Diplodocus, Natural History Museum, London, 2007 is a regal example of the photographs included in Matthew Pillsbury’s new Aperture book City Stages. In this work the replica skeleton of a Diplodocus—one of the largest dinosaurs—presides over a great hall in London’s Natural History Museum. Donated to the museum by industrialist Andrew Carnegie and unveiled in 1905, it offers a quiet counterpoint to the flurry of human activity taking place around it, and is itself a broader meditation on the tension between stillness and activity that is at the heart of Pillsbury’s photographs. In this image the man-made replica of a majestic natural beast, housed within a structure built for monumentality and longevity, reminds viewers of our own transitory experiences—and the roles we play upon the “city stage.”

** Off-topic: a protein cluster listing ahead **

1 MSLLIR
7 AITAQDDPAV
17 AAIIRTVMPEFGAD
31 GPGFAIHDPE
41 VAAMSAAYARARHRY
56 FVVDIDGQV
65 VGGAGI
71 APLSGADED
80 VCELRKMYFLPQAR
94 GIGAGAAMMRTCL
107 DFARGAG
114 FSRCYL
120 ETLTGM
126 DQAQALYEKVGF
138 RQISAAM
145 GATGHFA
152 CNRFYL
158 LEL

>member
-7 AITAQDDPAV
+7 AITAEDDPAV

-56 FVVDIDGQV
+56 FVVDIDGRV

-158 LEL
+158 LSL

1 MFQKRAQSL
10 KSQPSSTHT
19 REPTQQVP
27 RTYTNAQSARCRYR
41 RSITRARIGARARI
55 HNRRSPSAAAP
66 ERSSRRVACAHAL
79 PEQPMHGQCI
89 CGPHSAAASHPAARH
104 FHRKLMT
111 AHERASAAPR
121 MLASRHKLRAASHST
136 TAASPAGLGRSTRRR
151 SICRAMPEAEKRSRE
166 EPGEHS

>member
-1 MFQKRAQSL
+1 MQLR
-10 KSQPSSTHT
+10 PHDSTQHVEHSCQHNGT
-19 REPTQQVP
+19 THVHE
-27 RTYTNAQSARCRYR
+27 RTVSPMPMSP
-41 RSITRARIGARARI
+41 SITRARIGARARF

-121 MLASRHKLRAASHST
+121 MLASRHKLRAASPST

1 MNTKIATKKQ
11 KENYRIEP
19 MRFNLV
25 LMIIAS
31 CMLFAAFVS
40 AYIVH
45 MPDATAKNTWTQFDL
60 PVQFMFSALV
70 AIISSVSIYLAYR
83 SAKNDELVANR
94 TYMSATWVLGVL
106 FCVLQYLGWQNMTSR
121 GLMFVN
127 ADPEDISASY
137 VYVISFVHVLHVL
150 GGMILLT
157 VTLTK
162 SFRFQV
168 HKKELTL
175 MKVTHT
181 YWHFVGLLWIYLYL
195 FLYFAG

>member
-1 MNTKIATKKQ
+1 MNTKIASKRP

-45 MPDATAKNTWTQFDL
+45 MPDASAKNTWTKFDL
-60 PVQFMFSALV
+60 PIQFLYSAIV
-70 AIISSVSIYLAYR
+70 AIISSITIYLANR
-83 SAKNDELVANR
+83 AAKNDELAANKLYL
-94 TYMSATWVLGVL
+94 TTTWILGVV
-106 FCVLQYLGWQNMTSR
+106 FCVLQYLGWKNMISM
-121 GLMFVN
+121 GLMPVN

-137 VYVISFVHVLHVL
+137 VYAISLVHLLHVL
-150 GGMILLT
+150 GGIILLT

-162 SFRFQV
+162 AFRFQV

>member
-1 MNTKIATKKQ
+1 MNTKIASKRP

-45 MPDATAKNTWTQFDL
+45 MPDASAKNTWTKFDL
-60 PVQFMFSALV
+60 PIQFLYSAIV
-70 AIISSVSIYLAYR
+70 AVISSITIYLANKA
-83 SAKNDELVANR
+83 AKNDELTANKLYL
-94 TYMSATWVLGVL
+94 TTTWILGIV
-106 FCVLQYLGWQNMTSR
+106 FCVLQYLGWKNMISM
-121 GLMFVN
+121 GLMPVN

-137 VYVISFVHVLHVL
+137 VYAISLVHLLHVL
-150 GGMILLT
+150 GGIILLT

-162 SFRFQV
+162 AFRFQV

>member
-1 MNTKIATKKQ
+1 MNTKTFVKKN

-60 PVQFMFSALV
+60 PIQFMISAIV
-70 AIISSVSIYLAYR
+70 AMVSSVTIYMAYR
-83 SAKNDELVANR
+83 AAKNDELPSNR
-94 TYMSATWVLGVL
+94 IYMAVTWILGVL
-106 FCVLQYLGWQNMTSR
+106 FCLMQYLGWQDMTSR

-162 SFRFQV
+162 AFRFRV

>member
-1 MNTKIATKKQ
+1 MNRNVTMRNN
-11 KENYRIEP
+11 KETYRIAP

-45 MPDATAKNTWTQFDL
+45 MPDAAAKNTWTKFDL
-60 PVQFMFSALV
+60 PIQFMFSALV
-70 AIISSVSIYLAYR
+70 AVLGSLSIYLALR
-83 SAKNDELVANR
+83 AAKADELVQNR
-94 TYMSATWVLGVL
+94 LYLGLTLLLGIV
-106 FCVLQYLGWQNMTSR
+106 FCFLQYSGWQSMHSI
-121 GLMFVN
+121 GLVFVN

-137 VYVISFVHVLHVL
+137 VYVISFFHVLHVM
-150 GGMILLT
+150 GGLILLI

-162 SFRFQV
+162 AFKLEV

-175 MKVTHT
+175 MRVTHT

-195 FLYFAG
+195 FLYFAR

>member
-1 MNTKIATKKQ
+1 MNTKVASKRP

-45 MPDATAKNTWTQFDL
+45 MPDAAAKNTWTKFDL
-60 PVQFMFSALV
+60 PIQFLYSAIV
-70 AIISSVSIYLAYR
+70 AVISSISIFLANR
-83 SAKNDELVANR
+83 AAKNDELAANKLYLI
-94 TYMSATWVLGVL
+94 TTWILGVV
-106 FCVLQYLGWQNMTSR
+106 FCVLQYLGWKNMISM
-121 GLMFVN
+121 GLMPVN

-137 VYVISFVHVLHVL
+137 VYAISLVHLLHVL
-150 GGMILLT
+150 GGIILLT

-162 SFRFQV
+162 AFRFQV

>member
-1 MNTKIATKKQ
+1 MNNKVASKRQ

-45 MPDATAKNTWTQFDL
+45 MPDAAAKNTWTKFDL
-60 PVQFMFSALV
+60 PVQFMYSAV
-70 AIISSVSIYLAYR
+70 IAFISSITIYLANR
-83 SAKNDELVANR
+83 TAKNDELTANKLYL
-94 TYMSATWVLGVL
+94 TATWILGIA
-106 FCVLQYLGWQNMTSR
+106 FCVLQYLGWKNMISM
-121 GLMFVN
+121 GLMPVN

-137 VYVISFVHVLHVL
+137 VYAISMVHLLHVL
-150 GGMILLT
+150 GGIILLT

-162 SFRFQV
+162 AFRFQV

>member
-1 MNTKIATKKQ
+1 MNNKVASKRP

Matthew Pillsbury (born in Neuilly, France, 1973) received his BA in fine art from Yale University in 1995 and an MFA from the School of Visual Arts in 2004. His work has been exhibited internationally and is widely held in private and museum collections, including the Sir Elton John Photography Collection, Museum of Modern Art, and Guggenheim Museum, all in New York; Musée du Louvre, Paris; and Tate Modern, London. In 2007, Pillsbury won the prestigious Fondation HSBC pour la Photographie award. His work is represented by Bonni Benrubi, New York; Jackson Fine Art, Atlanta; and Douglas Udell Gallery, Vancouver.